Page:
39 Theatre for Policy Advocacy Theatre makes use of Africa’s traditional ORAL CULTURE:  Song, dance, narrative and ceremonial rituals a part of African tradition  Defines a community’s identity Theatre is a powerful medium for communicating ideas  Levels the field,  Breaks barriers and  Addresses topics that are deemed “taboo” The TPA process  Is developed and refined by various development agents, researchers, social scientists and theatre specialists  Stimulates dialogue and action - a theatrical performance is a major social event in rural Africa  Provides a holistic enactment of the community's responses to the challenges of daily existence and development  Works through community based processes

40 The Theatre for Policy Advocacy Process Community entry and mobilization Secure the community’s buy-in for developing their own theatrical performance Identification of appropriate performers, stakeholders and influencers Engagement of policy researchers and development experts Theatre company, policy researchers and communities develop a script capturing key issues Policy makers provide “expert” at the same time they gain community knowledge that only villagers and farmers have Building local capacity to communicate key messages through theatre Community performers equipped with skills to package their own livelihoods stories and mobilize their own communities towards a solution 1 2 3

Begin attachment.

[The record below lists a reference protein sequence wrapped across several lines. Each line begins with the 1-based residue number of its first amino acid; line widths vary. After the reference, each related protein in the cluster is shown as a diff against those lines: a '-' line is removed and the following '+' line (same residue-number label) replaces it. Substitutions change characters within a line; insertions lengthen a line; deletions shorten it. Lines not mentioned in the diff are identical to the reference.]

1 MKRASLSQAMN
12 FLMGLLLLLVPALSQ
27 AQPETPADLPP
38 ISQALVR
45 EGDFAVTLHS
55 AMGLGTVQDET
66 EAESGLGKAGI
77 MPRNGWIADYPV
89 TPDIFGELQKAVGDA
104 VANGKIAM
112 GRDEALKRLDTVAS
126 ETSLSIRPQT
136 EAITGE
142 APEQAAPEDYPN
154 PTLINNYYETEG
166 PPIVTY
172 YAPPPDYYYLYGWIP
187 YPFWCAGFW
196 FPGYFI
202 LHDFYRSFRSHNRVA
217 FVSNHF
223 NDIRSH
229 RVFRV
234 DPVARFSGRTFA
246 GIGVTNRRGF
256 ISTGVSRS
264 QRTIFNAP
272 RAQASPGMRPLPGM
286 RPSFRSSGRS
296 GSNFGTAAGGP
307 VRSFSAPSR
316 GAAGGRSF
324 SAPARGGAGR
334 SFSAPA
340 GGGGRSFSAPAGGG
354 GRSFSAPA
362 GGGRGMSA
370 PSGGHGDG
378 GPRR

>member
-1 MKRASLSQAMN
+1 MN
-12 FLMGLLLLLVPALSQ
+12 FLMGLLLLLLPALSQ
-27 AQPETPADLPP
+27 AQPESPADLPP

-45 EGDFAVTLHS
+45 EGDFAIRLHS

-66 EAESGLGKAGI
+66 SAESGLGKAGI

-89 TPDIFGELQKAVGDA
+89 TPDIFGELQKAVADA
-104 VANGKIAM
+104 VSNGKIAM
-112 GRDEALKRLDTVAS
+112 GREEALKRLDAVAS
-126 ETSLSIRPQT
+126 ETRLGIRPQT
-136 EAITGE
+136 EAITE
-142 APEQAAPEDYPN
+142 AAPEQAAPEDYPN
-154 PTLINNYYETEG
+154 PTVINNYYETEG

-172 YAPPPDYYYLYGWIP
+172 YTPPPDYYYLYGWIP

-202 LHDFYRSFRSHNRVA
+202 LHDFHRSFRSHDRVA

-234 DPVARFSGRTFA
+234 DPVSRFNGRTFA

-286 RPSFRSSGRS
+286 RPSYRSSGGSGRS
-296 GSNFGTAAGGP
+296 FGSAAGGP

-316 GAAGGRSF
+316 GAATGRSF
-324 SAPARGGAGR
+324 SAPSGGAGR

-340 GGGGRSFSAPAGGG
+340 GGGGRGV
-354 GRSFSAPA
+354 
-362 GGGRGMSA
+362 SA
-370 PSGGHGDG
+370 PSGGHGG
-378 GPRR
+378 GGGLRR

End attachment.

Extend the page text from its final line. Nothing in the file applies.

41 The Theatre for Policy Advocacy Process Community dialogue platform Theatre performance provides a platform for researchers and policy makers to engage in dialogue with different community groups Performances serves as an icebreaker and sensitizer Facilitated discussions are conducted to develop community based and community supported solutions to women’s challenges Identification of champions for community issues Communities together with the professional theatre team identifies opinion leaders The identified champions are individuals who are passionate about the issue and willing to advocate on specific interventions Community Voices taken to National & Global levels Trained local talent and issue champions become a permanent community voice They access and incorporate broader policy data to add weight to their advocacy messages They communicate their needs in a language that makes sense to relevant decision makers 4 5 6